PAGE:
Spring Fires in Central Florida

While you probably won’t smell much wood smoke this week, thanks to high humidity, spring is typically Central Florida’s most active season for wildfires and prescribed burns. Most of Central Florida’s natural habitats are fire-dependent, which makes sense when you consider how much lightning this part of the world sees. Last week there was a very smoky day around the parks and greater Orlando thanks to prescribed burns well outside of town. If you are traveling to Central Florida and you have any breathing issues, this is the time of year to start checking the air quality forecasts — especially if you see a forecast for a run of very dry days following a cold front.

March and April tend to get strings of warm, dry days with the relative humidity in the dangerous zone for fires — here that’s below 35% humidity. When that happens, it doesn’t take much to spark a fire in Florida’s winter-dried woods, even just from cigarettes thrown out of car windows. People! Do not throw your cigarette butts out of your windows! Thank you for coming to my TED Talk.

If you see a smoke column in the distance and you’re wondering where it’s coming from, a good resource is this map from the Florida Forest Service, as well as their Twitter account, which reports out on active wildfires. This Twitter list from Orlando’s Spectrum News 13 is also a nice collection of accounts to check for fire updates. Hopefully, we’ll have a quiet fire season this year.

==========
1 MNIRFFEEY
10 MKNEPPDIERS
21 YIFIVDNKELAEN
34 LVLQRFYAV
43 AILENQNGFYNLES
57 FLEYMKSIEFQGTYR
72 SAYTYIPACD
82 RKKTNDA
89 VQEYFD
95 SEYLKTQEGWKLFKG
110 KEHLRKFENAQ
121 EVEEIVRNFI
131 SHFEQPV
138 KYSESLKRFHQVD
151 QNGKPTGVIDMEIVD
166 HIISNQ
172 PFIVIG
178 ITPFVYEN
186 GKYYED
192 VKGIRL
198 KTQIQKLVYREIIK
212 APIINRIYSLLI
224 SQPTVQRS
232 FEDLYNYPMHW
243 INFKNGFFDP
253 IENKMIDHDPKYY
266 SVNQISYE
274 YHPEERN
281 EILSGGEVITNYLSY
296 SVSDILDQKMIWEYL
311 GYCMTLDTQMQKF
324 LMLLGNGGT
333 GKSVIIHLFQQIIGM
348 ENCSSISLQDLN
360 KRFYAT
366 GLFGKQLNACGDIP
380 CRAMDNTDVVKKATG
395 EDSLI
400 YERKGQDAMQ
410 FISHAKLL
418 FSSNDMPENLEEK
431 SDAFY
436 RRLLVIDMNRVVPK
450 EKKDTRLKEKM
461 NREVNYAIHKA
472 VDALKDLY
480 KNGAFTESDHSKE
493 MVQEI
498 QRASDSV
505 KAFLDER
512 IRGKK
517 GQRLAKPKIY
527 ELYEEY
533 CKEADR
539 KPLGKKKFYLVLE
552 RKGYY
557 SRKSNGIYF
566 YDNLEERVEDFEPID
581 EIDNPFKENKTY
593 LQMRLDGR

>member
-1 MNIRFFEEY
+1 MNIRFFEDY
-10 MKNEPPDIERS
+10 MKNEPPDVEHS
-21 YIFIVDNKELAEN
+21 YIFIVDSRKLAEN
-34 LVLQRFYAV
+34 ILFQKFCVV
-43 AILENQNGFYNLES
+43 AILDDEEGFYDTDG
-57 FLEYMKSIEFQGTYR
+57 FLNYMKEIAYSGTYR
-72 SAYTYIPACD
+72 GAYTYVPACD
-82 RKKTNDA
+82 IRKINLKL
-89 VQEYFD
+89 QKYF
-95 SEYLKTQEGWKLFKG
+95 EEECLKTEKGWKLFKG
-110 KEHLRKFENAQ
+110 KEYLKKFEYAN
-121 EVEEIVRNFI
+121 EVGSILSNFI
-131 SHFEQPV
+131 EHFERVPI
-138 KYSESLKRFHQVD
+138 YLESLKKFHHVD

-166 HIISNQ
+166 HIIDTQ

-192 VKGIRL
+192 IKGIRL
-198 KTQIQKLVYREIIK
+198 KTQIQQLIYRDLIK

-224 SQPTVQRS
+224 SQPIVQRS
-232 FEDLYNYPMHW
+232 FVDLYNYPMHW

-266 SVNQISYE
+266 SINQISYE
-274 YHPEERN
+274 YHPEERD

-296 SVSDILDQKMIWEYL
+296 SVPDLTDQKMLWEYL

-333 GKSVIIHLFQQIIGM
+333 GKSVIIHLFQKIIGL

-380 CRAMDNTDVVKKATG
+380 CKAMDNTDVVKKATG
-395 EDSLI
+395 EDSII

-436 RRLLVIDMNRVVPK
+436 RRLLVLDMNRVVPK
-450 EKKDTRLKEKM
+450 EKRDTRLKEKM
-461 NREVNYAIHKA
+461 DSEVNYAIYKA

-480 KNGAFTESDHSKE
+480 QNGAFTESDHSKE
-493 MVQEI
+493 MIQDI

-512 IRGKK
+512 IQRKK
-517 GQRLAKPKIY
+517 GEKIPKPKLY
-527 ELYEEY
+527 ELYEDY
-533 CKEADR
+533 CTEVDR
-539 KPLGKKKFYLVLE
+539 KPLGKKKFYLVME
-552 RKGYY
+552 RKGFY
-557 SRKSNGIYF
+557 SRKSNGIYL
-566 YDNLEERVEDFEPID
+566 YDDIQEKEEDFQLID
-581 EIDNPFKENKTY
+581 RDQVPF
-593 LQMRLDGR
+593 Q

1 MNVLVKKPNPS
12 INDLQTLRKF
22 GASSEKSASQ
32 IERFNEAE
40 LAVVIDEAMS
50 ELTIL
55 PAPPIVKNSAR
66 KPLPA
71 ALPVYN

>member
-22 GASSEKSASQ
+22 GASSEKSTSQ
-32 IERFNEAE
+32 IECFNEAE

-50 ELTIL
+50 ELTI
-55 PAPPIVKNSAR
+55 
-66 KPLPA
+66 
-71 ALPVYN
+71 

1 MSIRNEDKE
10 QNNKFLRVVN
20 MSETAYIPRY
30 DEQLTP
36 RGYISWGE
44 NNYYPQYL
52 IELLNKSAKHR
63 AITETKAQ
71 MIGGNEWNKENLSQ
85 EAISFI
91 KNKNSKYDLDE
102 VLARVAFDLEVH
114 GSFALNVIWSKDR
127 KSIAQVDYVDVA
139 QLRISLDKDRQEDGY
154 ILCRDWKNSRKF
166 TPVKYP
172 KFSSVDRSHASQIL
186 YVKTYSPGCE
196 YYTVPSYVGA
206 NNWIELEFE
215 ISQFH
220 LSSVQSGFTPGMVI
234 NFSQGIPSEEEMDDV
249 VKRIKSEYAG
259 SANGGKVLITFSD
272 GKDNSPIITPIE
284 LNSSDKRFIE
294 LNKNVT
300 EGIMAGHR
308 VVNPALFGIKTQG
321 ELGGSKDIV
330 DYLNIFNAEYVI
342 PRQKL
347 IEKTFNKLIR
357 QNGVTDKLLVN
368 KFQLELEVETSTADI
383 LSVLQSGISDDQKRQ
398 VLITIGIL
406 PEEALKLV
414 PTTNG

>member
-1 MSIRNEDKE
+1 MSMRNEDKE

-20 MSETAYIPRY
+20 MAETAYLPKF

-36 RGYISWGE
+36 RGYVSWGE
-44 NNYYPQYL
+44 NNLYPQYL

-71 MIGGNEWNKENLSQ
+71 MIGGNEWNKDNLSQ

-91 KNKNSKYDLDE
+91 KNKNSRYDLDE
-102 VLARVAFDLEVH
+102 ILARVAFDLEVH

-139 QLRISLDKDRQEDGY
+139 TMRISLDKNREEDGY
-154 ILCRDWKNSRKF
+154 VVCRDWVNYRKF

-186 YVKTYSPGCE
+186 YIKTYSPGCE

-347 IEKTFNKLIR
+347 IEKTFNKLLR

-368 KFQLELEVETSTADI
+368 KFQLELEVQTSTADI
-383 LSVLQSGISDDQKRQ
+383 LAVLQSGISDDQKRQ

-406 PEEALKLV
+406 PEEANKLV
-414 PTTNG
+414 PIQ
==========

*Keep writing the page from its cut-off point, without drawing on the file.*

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Natalie Reinert

One of those Florida locals who can usually tell you if it's going to rain by the sun angle and the feel of the air, I'm an avid weather fan and a certified weather spotter for the National Weather Service's SkyWarn program. I tweet about Central Florida weather at @WeatheratWDW. As I work for Walt Disney World, please note all of my views are my own, and do not represent the views of The Walt Disney Company. All information shared in my posts comes from publicly available sources.